In an evening that was a true debate, with the candidates engaging one another as well as the moderators in Durham, New Hampshire, she was at the top of her game.
Although Bernie Sanders has a compelling populist message, Clinton's decades in the public eye served her well this evening. Like an A-plus student who prepared for an exam, she seemed composed and ready for questions about her Goldman Sachs speeches, her establishment ties and whether she was an authentic progressive.
Notably, to the whole discussion of who was the "real" progressive, she managed to throw out mentions of Sanders' past votes against gun reform and immigration reform -- before suggesting that everyone move on. A bit passive aggressive, but well played.
Sanders' strengths lie in his calls for campaign finance reform and reining in Wall Street. Yet while more than half of the debate centered on these issues, he was unable to best Clinton on these topics. Where he should have triumphed, he could only manage a draw -- which translates to a win for Clinton.
In fact, Clinton had the moment of the evening when she called out Sanders for his campaign's "artful smear" of insinuating that her acceptance of corporate donations implied unethical behavior. It speaks volumes about her confidence that she was even willing to lean into an issue where she is vulnerable to criticism.
However, Clinton did have one unnecessary stumble. Asked whether she would release transcripts of her paid speeches, she replied, "I will look into it." These were public addresses
, not only to Goldman Sachs, but to groups including the American Camp Association and the United Fresh Produce Association.
She should have simply answered "yes." Instead, she gave ammunition to those who view her as secretive and less than transparent.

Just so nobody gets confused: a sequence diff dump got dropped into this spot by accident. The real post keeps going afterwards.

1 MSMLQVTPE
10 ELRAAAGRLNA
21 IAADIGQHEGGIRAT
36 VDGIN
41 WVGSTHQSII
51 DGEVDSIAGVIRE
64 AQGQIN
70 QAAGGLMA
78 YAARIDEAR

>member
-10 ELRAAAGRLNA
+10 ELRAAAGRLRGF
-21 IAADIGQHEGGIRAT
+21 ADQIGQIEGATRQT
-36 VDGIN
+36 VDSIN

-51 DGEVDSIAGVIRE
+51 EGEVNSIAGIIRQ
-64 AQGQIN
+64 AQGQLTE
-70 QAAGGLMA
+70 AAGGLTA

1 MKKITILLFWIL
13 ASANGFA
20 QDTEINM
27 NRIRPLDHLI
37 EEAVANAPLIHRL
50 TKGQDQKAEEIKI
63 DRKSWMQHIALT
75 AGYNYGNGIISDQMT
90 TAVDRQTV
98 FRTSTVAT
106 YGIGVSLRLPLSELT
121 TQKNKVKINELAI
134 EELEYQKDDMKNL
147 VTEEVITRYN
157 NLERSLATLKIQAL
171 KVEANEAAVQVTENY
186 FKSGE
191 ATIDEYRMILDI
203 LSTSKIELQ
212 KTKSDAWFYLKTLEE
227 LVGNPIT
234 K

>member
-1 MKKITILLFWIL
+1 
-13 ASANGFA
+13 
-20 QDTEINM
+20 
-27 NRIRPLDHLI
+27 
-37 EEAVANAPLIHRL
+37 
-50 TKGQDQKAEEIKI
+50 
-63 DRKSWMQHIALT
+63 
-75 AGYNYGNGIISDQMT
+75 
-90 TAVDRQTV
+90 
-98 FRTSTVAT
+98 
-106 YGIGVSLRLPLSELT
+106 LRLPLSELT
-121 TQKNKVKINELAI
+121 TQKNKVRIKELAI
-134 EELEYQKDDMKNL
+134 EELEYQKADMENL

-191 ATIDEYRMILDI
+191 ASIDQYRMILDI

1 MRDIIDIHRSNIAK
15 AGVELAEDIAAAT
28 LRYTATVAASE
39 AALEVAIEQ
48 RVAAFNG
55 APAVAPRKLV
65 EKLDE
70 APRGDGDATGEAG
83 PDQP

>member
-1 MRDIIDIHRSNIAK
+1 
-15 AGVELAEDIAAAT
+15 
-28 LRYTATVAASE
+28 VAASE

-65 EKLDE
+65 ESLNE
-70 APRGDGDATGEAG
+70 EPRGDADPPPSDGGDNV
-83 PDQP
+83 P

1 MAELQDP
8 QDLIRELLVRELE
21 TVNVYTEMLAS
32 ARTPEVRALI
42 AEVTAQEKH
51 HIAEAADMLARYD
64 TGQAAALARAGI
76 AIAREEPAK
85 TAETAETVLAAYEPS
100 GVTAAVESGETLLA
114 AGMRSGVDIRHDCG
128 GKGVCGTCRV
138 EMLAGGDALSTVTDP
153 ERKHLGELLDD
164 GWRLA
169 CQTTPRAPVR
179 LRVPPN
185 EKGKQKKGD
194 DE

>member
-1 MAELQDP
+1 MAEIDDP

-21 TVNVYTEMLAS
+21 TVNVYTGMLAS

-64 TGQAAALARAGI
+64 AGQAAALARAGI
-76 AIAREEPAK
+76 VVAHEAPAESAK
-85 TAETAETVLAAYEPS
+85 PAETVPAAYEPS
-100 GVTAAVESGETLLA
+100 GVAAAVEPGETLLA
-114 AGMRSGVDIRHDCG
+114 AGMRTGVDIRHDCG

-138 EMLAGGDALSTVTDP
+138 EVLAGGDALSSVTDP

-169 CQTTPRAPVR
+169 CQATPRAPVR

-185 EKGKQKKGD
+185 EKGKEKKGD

As in past debates, Sanders was weak when the discussion touched upon foreign affairs. At this point in his candidacy, it is astonishing that he does not seem to have developed a clear outline of what foreign policy would look like under a Sanders presidency.
At least three times, he returned to the fact that he voted against the war in Iraq. While that is indeed proof of good judgment, it was also over a decade ago. As Clinton retorted,
"A vote in 2002 is not a plan to defeat ISIS."
In contrast, when Clinton was discussing Middle East policy, she was detailed and comprehensive. She name-checked Afghan leaders. She reminded viewers that she was "in the room" as the killing of Osama bin Laden was carried out in Abbottabad. "This (foreign policy) is a big part of the job interview," she stated. True.
Both candidates deserve kudos for an extremely substantive debate. That said, unfortunately there was no discussion of Planned Parenthood, women's reproductive rights, voting rights or raising the minimum wage. Immigration reform was mentioned only in passing, with both candidates coming out in favor of it (no surprise there).
To his credit, Sanders offered one critical takeaway from the evening. Referring to his rivalry with Clinton he stated, "On our worst days, we are a hundred times better than any of the Republican candidates." Tonight's debate was proof of that.